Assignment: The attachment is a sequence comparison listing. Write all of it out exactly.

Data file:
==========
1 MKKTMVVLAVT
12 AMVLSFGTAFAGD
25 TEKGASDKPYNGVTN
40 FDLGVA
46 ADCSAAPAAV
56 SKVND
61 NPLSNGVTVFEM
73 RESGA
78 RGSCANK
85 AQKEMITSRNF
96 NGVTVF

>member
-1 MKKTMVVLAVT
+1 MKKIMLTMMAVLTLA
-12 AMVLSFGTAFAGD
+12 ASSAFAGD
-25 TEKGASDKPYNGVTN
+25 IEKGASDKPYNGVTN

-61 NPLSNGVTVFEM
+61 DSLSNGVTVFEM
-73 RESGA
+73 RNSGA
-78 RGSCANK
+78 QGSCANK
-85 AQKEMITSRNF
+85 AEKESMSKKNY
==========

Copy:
1 MKKTMVVLAVT
12 AMVLSFGTAFAGD
25 TEKGASDKPYNGVTN
40 FDLGVA
46 ADCSAAPAAV
56 SKVND
61 NPLSNGVTVFEM
73 RESGA
78 RGSCANK
85 AQKEMITSRNF
96 NGVTVF

>member
-1 MKKTMVVLAVT
+1 MKKIMLTMMAVLTLA
-12 AMVLSFGTAFAGD
+12 ASSAFAGD
-25 TEKGASDKPYNGVTN
+25 IEKGASDKPYNGVTN

-61 NPLSNGVTVFEM
+61 DSLSNGVTVFEM
-73 RESGA
+73 RNSGA
-78 RGSCANK
+78 QGSCANK
-85 AQKEMITSRNF
+85 AEKESMSKKNY